Session Title: Rheumatoid Arthritis – Etiology and Pathogenesis Poster III
Session Type: ACR Poster Session C
Session Time: 9:00AM-11:00AM
Background/Purpose: Myeloid cells – including dendritic cells (DCs), monocytes, and macrophages – are critical to the pathogenesis of rheumatoid arthritis (RA) through production of pro-inflammatory cytokines, recruitment of inflammatory cells, and activation of T cells. Various studies have shown that these cells exhibit activation markers and increased numbers in the joint synovium, but the relationship with the activity of their circulating counterparts has not been fully elucidated. Here, we perform RNA-seq on these in vivo cell populations from RA patients in order to compare their genome-wide transcriptional profile within and across individuals.
Methods: We obtained blood samples and ultrasound-guided minimally invasive synovial biopsy tissue (as described in Mandelin et al, A&R 20181) from RA patients with active disease. Using Fluorescence-Activated Cell Sorting (FACS), we isolated classical monocytes (MHCII+CD14++CD16-), non-classical monocytes (MHCII+CD14+CD16+), and dendritic cells (MHCII+CD1c+) from blood. After processing synovial tissue for single-cell suspension, we isolated macrophages (MHCII+CD14+CD11b+CD206+) and dendritic cells (MHCII+CD1c+) by FACS. We extracted RNA from these cell populations and prepared libraries for RNA-seq. Although the cell numbers were low, particularly for the synovial tissue populations, we have previously demonstrated our ability to reliably generate RNA-seq libraries from sorted populations down to tens of cells. These libraries were sequenced on an Illumina NextSeq 500 and assessed for quality of RNA, sequencing, and gene detection.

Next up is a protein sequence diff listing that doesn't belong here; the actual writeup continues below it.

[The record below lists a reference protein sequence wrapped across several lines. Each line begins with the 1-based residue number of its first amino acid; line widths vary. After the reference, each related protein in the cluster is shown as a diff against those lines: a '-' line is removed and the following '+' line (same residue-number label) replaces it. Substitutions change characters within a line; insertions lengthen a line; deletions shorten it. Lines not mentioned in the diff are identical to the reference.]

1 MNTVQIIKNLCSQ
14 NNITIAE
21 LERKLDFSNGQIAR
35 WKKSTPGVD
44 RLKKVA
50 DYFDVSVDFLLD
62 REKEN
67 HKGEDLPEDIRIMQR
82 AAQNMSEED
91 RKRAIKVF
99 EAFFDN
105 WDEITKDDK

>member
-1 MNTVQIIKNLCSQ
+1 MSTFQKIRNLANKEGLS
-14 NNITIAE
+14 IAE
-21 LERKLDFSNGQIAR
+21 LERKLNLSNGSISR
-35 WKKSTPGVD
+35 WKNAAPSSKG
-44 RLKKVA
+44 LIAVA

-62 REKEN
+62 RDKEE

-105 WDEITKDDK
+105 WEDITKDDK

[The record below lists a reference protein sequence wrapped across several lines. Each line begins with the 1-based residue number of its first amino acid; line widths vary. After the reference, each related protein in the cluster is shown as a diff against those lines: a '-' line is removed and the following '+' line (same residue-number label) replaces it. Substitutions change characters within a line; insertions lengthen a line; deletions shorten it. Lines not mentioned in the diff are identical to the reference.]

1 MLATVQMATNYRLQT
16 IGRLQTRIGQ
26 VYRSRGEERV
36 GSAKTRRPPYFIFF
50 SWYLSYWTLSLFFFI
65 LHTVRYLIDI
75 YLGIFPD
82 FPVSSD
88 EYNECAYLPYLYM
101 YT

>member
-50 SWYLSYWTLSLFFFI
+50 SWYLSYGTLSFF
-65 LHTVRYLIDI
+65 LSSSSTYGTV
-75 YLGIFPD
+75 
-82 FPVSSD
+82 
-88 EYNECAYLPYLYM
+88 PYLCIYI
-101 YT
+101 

Results: For each cell population, we assessed the variability of gene expression across patients. As expected, the DCs were highly variable across individuals: this is likely due to the heterogeneity of subtypes within this population. In circulating monocytes, we observed varying levels of common cytokines and chemokines, such as TNF and CCL1. We also compared gene expression across cell populations to characterize transcriptional signatures that were distinctive to a given cell population. In addition to the genes previously known to be unique to dendritic cells vs. monocytes/macrophages in health, we also identified potential pathogenic factors that varied in their expression across cell types. Finally, to explore the relationship between circulating and tissue cell populations, we asked whether there were pathways that were turned on in the blood prior to extravasation into the synovium. For example, we identified genes that maintained their expression across monocytes and synovial macrophages in RA patients supporting the differentiation of the former into the latter.
Conclusion: Together, these results provide a survey of myeloid cells in the blood and synovial tissue of RA patients. We aim to understand how these cells vary across patients and what clinical variables and medication status influence their transcriptional profile across individuals. Our long-term goal is to use these studies to better understand the underlying mechanisms of pathogenesis and response to current treatments of RA as well as to identify potential targets for future therapies.
To cite this abstract in AMA style:Bian S, Mandelin AM II, Dominguez S, Homan PJ, Gadhvi G, Abdala-Valencia H, Misharin A, Ruderman EM, Cuda CM, Pope RM, Perlman H, Winter DR. A Survey of Blood and Synovial Tissue Myeloid Cells in RA Patients By Transcriptional Profiling [abstract]. Arthritis Rheumatol. 2018; 70 (suppl 10). https://acrabstracts.org/abstract/a-survey-of-blood-and-synovial-tissue-myeloid-cells-in-ra-patients-by-transcriptional-profiling/. Accessed April 8, 2020.
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ACR Meeting Abstracts - https://acrabstracts.org/abstract/a-survey-of-blood-and-synovial-tissue-myeloid-cells-in-ra-patients-by-transcriptional-profiling/